This is The Repulse Bay, a luxury apartment complex in Hong Kong that is famous locally for the curious hole cut into the body of its undulating façade.
It is not alone. Along the coast of Hong Kong Island, you can find multiple properties with gaps in their midst. There’s the Larvotto residence in Ap Lei Chau, a small island off the south coast, with hollowed out “sky gardens.” Further west, in Pok Fu Lam, the Bel-Air on the Peak complex — which comprises eight tower blocks, and was designed by Foster + Partners — has a sizable peephole, offering ocean or mountains views.
GALLERY SLUG: HONG KONG SKYSCRAPER HOLES
These quirky cut-outs have long been rumored to exist for purposes of feng shui, an ancient Chinese system of summoning happiness and fortune through an individual’s surroundings. Such holes, it is said, act as gateways for “spirit dragons” that reside in the hills behind the towers — blocking the dragons’ path to the water could bring misfortune to local residents.
In reality, there are often more practical reasons than feng shui for hollowing out a square of what would have been prime real estate.
Enter the dragon?
Built by The Hongkong and Shanghai Hotels company in 1986 at a cost of $38 million, The Repulse Bay is a 88,733 square meter (955,546 square foot) ocean-facing residential complex with a gaping 16-meter-wide and 24-meter-high hole.
The unusual design was chosen for its dramatic aesthetic. “We believe it was the first of its kind in Hong Kong,” says Martyn Sawyer, group director of properties for the Hongkong and Shanghai Hotels.”
“Initially, (the hole) was a shock to a lot of people, because they hadn’t seen anything quite like that even in the city — nevermind on the greener side of Hong Kong,” says Ann Tsang, a creative director who moved to Hong Kong from Scotland in 1984, and lived near the property for several years.
There was also a lament for the loss of the property the tower replaced: The Repulse Bay Hotel, which was built 1920. But as was the case with so many low-rise colonial buildings in Hong Kong, in 1982 it was demolished to make way for a more space-efficient high rise.
Although the Repulse Bay hole was not inspired by feng shui, the “spirit dragon” theory emerged locally. It helped Hongkongers to make peace with the new building, Tsang says. “It was like: ‘We’ve lost a colonial building, but look at this, it’s super contemporary — and by the way, it’s got this kind of mysterious, mythical aspect to it.'”
The story, Sawyer says, became “local lore.”
“We have heard that locals believe that a family of dragons lives in the surrounding hills, and the mother dragon takes her children down to the sea to bathe each morning in the cool blue waters,” he says. “In order not to block the family of dragons and bring bad luck to the site, the superstition is that the ‘hole’ was designed so that they could pass through.”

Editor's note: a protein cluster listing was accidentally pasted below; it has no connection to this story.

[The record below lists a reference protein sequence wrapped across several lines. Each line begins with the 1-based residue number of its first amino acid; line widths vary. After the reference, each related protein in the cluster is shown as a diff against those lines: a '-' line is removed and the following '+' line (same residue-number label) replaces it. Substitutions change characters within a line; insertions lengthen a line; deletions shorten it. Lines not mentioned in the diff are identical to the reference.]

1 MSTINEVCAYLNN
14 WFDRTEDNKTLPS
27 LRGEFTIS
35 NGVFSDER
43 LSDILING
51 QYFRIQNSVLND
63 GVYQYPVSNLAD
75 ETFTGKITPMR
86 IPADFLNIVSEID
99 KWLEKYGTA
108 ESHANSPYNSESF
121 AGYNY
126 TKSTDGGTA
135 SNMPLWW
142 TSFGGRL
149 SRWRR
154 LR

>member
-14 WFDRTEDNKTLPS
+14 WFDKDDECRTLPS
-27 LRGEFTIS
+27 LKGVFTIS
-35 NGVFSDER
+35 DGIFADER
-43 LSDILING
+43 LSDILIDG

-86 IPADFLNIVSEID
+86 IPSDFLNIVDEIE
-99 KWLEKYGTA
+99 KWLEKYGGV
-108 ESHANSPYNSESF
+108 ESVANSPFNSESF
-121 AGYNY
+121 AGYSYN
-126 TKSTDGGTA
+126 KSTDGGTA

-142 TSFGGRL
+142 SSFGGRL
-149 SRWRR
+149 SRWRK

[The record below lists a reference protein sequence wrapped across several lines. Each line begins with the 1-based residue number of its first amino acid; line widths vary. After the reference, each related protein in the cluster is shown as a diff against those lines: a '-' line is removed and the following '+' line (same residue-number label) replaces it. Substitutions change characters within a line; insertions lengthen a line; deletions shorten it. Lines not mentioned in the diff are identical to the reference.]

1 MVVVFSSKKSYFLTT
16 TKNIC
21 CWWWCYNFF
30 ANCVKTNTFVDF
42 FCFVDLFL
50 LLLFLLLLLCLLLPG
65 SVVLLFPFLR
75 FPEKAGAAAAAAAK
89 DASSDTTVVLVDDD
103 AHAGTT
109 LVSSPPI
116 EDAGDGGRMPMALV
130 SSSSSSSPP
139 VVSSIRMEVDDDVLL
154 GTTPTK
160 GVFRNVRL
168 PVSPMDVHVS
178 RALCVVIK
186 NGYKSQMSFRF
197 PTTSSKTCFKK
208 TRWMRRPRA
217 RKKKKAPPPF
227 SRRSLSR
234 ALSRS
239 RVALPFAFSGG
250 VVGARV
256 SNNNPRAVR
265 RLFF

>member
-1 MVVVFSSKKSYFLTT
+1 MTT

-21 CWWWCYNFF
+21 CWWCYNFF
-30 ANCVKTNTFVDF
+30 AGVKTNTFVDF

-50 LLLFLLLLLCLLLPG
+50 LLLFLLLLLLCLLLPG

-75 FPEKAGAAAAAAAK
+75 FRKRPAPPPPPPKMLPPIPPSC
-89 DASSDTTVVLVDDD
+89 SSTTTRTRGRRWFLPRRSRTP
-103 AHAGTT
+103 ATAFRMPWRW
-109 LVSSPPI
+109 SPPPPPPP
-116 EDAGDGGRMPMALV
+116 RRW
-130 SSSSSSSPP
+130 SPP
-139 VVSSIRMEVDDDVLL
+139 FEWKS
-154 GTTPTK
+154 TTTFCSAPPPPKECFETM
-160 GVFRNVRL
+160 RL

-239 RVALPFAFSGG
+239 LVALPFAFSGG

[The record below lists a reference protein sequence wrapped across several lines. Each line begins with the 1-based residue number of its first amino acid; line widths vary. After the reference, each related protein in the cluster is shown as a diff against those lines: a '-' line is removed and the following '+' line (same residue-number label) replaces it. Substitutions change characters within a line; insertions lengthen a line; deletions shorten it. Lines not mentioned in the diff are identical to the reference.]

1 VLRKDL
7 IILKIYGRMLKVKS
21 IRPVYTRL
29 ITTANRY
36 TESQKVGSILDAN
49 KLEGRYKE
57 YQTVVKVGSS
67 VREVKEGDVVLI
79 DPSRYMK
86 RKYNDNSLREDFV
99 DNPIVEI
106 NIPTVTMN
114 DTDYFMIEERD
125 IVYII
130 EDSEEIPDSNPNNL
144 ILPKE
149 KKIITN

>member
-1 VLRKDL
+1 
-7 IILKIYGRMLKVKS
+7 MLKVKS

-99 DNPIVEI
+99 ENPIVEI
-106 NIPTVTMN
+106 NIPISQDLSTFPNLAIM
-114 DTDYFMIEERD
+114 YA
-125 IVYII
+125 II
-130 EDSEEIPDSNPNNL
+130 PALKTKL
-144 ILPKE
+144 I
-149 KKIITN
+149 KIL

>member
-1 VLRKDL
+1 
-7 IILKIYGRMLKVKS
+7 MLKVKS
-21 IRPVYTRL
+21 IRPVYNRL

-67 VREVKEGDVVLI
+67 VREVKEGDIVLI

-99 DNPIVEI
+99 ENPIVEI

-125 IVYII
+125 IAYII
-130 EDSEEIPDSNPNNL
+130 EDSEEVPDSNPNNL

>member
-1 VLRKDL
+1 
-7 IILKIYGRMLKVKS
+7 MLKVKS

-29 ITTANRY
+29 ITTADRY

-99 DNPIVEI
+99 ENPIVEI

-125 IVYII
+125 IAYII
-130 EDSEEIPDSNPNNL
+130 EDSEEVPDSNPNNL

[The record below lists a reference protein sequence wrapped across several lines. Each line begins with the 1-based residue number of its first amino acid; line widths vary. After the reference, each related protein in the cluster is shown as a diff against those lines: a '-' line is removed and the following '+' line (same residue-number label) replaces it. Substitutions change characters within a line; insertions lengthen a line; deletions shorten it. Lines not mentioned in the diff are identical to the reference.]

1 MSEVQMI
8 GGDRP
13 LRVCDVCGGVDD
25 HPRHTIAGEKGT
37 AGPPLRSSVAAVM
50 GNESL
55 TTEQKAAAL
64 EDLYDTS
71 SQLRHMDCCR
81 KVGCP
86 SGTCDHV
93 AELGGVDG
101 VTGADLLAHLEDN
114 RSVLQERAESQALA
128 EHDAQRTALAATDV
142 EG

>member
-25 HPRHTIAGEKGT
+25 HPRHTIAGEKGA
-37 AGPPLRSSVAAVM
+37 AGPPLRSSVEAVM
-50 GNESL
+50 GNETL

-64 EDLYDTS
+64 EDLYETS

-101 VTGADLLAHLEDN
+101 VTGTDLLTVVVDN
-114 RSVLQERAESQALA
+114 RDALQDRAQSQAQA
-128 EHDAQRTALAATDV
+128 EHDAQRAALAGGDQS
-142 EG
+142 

Wall to wall
Dragons, of course, do not live in the hills of Hong Kong. Reality is somewhat less mythical.
In the 1980s, developers began to build rows of high-rise blocks dubbed “wall-effect buildings,” which led to more holes to Hong Kong’s architectural landscape.
“The first ‘wall-effect buildings’ came about in the mid-1980s, when property development began to increase in scale as the government prioritized it as a mainstay of economic development,” says Hoyin Lee, an associate professor in architectural conservation at the University of Hong Kong.
Lee pinpoints the City Garden private housing development in the North Point district, completed in 1986, as one of the earliest “wall-effect” properties. Such buildings were designed to squeeze as many units as possible onto a plot of land for higher profit margins.
The City Garden complex in Hong Kong.
“As more of these properties were built, people (in the surrounding buildings) started to complain they were blocking the views and ventilation,” says architect Michael Chiang, who runs Hong Kong-based Michael Chiang and Associates Architects. Developers came under pressure, he explains, to find a solution.
In 2005, the city’s Planning Department published a report, Feasibility Study for Establishment of Air Ventilation Assessment System, aka the “AVA Study.” It led to the establishment of a set of guidelines on air ventilation for government-funded property projects. “However, these guidelines are not legally enforceable for private developments,” says Lee.
The regulations did, however, have a cultural impact.
“A lot of the time, when the government allows sites to be built on, it will ask for a gap to be left in between structures,” Chiang says. “But maybe you don’t have enough space to do that. In the end, you come to a compromise and create a gap in the middle. You say: ‘I have opened up a hole, you have ventilation, there is still a view.’ That’s how you get around it.”
There are, course, reasons for a holey design other than feng shui or financial gain. Holes can provide entryways for light, influence how a building fits into its surrounding, or be symbolic of something altogether more meaningful.
Take the Central Government Complex in Admiralty, which has served as the city’s government headquarters since 2011. Its “hole” design has a more nuanced meaning.
“It was not designed with feng shui in mind, but with urban design intentions of connectivity and sharing,” says Rocco Yim, co-founder of Hong Kong-based Rocco Design Architects, which designed the complex.
The 118-meter (387-feet) structure takes the form of a giant arch: one leg is home to the Legislative Council, the other houses the Executive Council, while the horizontal floor that links the two features government offices. A public park is located underneath.
“The government offices ‘float’ above the public space without impeding movement … creating the visual metaphor of an open door,” says Yim.
It’s a design quirk with functionality and has become a Hong Kong landmark.